My two older sisters and I would set in the back seat. We fought until we had pushed our parents to the brink of madness. Sometimes we went a little too far. One year we did, and my oldest sister was sentenced to a term in the front seat. Sitting between mom and dad, and listening to them talk about the years.
My other sister and I sat quietly, not wanting to be exiled to the cargo hold. Being compressed between boxes and the cooler was a stiff punishment. We looked, quietly out the windows. Watching the passing, monotonous miles, the endless small towns, the pastures, brown and bland, all zipping past in a tragic tableau of dullness, we felt trapped.
Dad was passing a truck. Filthy, grey, streaked, and rusty, the sign for Salty Crackers barely legible, it wheezed, groaned and fought for every mile. And we flew past it. We all smiled.
We were just about ready to move into the lane in front of the old, tired cracker truck when a sleek, sophisticated little space ship flew past us and shot the truck with a laser beam. Pieces of the truck went everywhere. Flames shot up hundreds of feet, and the noise was terrific. Our car was buffeted by the wind.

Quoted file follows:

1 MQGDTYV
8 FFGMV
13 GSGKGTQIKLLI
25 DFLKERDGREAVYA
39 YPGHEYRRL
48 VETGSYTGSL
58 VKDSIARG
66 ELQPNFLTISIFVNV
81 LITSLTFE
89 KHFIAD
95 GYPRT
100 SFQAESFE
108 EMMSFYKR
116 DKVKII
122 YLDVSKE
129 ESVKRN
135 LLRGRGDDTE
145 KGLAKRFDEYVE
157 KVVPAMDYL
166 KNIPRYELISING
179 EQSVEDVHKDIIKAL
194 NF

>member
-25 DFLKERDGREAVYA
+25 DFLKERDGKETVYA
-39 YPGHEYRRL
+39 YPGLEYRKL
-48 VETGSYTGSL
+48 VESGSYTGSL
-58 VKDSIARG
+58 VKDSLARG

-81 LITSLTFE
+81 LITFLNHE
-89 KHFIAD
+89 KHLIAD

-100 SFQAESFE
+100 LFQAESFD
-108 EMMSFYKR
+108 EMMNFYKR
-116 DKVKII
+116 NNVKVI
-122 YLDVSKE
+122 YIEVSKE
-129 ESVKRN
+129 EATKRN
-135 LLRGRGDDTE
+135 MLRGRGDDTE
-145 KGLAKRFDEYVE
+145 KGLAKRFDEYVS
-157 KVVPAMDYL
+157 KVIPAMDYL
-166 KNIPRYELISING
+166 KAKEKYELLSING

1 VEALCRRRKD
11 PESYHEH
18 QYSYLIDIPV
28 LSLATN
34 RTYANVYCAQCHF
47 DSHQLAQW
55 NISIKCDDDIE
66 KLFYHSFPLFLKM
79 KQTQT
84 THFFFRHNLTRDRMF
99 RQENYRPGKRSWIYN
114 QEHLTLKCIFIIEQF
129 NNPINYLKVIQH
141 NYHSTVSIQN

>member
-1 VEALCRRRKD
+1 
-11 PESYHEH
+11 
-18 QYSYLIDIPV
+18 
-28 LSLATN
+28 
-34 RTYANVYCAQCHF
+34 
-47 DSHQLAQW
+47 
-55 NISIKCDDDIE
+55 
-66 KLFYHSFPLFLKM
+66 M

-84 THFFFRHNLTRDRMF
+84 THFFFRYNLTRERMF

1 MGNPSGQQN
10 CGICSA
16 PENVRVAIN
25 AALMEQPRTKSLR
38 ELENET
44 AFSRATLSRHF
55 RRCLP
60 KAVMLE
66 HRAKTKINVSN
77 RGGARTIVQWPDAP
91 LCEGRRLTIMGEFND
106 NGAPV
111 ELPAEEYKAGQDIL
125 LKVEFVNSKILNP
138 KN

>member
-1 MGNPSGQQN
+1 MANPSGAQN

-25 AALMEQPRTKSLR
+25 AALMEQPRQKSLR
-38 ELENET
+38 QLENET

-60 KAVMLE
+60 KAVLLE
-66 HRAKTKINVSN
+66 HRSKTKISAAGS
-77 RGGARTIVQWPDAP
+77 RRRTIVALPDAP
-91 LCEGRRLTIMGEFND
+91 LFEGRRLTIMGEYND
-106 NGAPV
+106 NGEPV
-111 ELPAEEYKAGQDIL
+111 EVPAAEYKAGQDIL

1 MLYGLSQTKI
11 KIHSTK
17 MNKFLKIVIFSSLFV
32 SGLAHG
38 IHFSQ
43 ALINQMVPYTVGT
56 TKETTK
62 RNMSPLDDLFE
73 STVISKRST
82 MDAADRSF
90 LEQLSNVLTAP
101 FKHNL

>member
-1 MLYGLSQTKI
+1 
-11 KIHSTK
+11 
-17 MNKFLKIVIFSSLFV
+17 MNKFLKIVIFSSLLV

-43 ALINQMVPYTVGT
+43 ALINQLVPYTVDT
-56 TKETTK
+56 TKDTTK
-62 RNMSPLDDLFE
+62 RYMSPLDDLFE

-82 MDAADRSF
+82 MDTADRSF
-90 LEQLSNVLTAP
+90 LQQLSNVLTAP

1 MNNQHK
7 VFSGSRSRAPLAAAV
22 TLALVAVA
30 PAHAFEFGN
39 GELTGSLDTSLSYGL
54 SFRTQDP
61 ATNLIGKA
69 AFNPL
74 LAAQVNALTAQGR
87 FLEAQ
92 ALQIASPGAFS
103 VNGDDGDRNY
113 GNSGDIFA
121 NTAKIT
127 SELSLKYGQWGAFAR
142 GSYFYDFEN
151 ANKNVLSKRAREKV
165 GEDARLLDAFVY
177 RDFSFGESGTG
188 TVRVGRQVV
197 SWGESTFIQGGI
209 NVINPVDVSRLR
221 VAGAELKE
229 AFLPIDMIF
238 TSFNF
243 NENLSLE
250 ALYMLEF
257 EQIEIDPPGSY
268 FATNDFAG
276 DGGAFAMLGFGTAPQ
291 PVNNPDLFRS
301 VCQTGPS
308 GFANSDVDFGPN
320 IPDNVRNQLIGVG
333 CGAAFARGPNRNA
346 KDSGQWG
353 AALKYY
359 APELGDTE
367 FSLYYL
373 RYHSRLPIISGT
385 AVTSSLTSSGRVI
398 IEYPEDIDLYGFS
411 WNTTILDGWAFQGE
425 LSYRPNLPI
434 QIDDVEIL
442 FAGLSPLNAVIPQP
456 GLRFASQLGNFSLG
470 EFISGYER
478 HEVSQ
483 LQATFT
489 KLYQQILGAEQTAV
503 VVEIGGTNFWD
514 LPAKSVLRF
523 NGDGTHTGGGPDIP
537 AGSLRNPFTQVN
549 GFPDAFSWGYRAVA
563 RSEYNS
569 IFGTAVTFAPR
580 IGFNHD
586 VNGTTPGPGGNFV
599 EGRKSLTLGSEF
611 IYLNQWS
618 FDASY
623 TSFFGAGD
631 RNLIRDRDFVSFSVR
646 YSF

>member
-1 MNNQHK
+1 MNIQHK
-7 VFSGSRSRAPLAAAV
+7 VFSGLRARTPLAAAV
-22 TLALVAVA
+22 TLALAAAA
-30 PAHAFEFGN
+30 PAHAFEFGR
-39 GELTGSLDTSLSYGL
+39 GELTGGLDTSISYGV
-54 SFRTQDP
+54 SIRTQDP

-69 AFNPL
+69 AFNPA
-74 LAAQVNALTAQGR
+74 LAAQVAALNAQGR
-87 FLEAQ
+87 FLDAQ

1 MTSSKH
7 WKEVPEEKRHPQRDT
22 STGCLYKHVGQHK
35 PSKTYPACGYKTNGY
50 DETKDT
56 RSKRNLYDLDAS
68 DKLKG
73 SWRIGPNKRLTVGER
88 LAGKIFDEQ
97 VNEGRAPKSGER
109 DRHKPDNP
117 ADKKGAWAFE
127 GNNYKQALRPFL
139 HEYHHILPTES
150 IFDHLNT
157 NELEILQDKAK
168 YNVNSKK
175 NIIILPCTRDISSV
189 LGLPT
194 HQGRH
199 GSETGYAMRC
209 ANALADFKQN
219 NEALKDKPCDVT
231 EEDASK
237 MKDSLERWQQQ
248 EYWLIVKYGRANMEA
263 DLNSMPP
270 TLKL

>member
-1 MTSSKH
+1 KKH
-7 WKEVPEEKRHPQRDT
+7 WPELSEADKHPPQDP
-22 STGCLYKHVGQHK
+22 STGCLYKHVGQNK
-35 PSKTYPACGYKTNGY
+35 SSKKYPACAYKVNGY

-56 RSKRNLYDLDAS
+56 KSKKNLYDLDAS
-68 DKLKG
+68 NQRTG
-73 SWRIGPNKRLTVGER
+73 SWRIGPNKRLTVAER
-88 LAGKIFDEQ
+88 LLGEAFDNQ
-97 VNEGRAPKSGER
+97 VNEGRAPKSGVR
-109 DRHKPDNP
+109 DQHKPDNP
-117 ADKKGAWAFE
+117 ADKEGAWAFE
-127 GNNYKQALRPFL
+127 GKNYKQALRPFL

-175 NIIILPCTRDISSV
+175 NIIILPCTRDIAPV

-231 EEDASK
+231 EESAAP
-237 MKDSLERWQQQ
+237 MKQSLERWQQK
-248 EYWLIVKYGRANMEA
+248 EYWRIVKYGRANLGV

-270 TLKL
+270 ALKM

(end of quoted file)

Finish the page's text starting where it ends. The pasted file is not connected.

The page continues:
“Damn it,” dad said, “hold my beer.”
|"look, it's a Christmas Alien"|
The sky was filled with zipping, buzzing little ships, shooting up cars, road signs and mailboxes. Mom grabbed a stick of dynamite from the glove box, light it on her Pall Mall cigarette and threw it out of her window.
Dad double clutched, down shifted and floored the Pontiac. We went flying around a line of cars. Dad was swerving, and weaving between the exploding traffic, and the enormous craters, noise, smoke and chaos everywhere. I took the opportunity to punch my sister in the arm. Nobody would notice. She put me in a chokehold until I blacked out.
When I woke up we were pulling into Grandma’s farm, she was feeding her chickens and walked over to hug my mom. We told her about the running battle with the aliens.
“Oh, they are really bad this year,” she said.